Eligible for GRE Scholarship with 90% Score in Physics

In summary, the conversation discusses the possibility of the speaker getting a scholarship for a master's degree with a 90% score on the GRE physics exam, despite having a low GPA. The other participant in the conversation explains that scholarships and assistantships for terminal masters degrees are rare and that the speaker's grades may make it difficult for them to be accepted. They also mention that graduate funding is usually reserved for students pursuing a PhD, and that the speaker's decision to pursue a master's degree may not make them a top candidate for funding. The speaker acknowledges this and explains that their job as a physics teacher made it challenging to focus on their studies.
  • #1
357
36
hello all

i have a Q

i got a 90% in the GRE physics would i be eligible for a scholarship for master degree

PS : i got C in university
 
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  • #2
Eligible? Certainly. Likely? That's more difficult to say. Two things work against you - scholarships and assistantships for terminal masters degrees are rare, and your grades are quite poor: poor enough that it may prove hard to be accepted at all.
 
  • #3
but i have a GRE 90% do you know how much it is hard to have a 90% in GRE physics so why it is so hard to have a scholarship
normal people have a 50% in best case 75% i got 90%
 
  • #4
sure. you will get scholarship. but it its depend on your GPA ,GRE general score and other qualification.

you know that, my scores are like below
GRE general-verbal 310 quantitative 740

GRE physics 41%
TOEFL- 85 ibt
GPA-3.79 in 4.00 scale.

with those score i got 5 financial offers from
uni of tennessee-koxvil
uni of south carolina
ohio university
uni of connecticut and uni of arkansas.


however I accepted the offer of ohio university.
 
  • #5
hagopbul said:
but i have a GRE 90% do you know how much it is hard to have a 90% in GRE physics

Yes, I do. I'd bet that about 10% of the GRE participants score better than that. That would be about 400 people.

hagopbul said:
so why it is so hard to have a scholarship
normal people have a 50% in best case 75% i got 90%

And that entitles you to someone else's money exactly how?

A C is failing in graduate school. A C average is equivalent to an F average. You need to recognize how low this is in comparison to other people who want assistanceships - and admission. A question that you will need to be prepared to answer is "were you unable to get better grades? Or did you just choose to?"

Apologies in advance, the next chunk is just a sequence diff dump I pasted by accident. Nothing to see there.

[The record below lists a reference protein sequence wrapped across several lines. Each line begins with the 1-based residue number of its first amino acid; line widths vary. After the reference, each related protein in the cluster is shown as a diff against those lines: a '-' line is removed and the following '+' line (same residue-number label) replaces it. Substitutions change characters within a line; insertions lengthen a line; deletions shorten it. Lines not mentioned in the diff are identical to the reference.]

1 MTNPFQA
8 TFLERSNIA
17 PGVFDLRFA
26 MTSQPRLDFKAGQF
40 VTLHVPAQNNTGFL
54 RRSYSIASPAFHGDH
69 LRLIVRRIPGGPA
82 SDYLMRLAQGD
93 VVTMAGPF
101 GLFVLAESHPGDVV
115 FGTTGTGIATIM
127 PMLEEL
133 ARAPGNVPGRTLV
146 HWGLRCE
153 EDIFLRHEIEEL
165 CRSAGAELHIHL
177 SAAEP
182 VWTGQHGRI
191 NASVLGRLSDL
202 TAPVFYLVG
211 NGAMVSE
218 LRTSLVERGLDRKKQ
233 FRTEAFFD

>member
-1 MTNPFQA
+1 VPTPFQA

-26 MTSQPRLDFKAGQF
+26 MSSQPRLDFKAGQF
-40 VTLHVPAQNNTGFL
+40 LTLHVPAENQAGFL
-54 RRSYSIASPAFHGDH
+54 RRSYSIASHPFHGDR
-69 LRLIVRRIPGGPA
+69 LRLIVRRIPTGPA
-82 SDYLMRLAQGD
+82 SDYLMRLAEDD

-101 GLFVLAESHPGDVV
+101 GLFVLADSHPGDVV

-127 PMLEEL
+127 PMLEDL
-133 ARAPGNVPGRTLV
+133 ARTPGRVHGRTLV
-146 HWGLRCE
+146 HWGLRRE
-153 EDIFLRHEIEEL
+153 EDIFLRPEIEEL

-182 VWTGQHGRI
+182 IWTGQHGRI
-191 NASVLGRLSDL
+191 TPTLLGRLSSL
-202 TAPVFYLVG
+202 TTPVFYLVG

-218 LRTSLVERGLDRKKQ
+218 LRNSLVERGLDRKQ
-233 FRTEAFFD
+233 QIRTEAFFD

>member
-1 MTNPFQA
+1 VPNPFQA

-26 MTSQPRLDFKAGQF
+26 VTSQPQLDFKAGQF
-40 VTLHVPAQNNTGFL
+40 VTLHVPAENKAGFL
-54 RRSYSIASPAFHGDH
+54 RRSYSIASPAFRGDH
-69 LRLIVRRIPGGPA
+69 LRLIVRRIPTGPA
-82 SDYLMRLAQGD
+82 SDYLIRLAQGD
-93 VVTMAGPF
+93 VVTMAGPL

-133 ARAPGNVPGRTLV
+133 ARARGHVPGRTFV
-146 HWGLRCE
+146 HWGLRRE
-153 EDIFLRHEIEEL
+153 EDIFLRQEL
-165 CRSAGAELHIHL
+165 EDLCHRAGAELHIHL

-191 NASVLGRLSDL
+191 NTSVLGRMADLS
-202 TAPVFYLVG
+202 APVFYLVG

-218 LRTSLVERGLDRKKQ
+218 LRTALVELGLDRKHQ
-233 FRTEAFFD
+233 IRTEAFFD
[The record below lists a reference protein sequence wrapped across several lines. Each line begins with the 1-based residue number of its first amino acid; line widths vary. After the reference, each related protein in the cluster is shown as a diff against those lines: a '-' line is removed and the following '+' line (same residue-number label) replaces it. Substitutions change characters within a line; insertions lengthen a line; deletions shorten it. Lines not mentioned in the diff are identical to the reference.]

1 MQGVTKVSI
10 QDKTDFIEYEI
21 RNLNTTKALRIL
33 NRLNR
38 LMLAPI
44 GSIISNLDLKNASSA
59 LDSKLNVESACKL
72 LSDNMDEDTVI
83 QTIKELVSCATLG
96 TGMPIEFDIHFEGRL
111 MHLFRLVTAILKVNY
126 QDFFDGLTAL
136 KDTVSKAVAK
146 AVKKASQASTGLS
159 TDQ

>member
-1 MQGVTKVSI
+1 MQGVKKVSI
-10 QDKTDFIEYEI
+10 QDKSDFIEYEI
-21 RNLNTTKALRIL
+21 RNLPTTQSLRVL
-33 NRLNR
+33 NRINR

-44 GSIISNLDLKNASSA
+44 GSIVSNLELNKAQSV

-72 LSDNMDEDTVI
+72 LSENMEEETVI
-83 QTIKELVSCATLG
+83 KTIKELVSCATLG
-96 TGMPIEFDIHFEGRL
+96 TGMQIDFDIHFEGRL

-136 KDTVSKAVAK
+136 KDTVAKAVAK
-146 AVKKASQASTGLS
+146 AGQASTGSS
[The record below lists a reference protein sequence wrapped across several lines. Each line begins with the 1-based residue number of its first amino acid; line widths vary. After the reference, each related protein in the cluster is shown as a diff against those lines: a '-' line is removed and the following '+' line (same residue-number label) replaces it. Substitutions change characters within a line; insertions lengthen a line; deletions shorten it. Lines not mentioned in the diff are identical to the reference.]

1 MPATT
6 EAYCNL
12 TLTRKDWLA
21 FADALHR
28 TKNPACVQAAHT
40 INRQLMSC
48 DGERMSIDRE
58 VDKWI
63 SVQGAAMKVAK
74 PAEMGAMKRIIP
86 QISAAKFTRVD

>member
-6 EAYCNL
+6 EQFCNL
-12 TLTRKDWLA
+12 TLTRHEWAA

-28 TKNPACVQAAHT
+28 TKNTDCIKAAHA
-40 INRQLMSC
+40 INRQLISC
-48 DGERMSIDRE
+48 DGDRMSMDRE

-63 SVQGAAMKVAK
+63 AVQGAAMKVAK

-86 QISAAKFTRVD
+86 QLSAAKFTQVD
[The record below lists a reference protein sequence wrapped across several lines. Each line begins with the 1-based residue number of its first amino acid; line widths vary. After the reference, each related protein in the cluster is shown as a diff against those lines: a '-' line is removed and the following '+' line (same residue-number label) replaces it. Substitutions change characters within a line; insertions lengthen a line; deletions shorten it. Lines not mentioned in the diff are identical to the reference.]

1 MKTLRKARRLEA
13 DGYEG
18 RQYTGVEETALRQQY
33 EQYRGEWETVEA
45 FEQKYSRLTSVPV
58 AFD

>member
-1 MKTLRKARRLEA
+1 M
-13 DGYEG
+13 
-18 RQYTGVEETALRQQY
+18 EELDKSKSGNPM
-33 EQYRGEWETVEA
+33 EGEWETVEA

I stand by my original statement: Two things work against you - scholarships and assistantships for terminal masters degrees are rare, and your grades are quite poor: poor enough that it may prove hard to be accepted at all.
 
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  • #6
Vanadium 50 said:
I stand by my original statement: Two things work against you - scholarships and assistantships for terminal masters degrees are rare, and your grades are quite poor: poor enough that it may prove hard to be accepted at all.

I'll second this statement. Offers are based on a variety of factors that show performance across the board. While your high GRE is one measure of performance and ability, your low GPA indicates perhaps a lack of focus -- an unwillingness to "stick it through" the course of a term (let alone a degree program -- and your pursuit of a MS, rather than a PhD, is perhaps also indicative of this.)

Also -- generally, in the sciences and engineering, students must find their own funding for Master's degrees... either through their workplace, or through some means such as military funding (with commitment to the military for some duration of time -- tho' this could, at my time, be done as a civilian, not necessarily as an enlisted soldier, through a program known at the time as the "Palace Knight" program). One field where I've seen in exception is if a physics student decides to pursue an M.Ed. -- or a master's in teaching, becoming certified to teach middle or high school science in the process. This is because of national incentives to increase the number of qualified science teachers in the high school.

Graduate funding is otherwise usually reserved for the students that intend to complete Ph.D. programs... that way the school gets the most "bang for their buck" by investing in a student who will be there for a longer period of time (and later be funded through research grants). The one exception, perhaps, is to get some form of funding from a school that does not offer Ph.D.'s... and perhaps offers financial incentive through some form of TA.

While you may disagree with the situation as presented to you, it is the dominate situation in the field. It's doubtful that you'll receive much special treatment for one test score, albeit above average.
 
  • #7
thanx i understand now thank you a lot for your help

and for the "were you unable to get better grades? Or did you just choose to?"

i was working as a teacher of physics in a school in a remote area in the same time of my study so it was so hard on me to finish the courses some time i have to conclude some of the theoretical information my self at the exam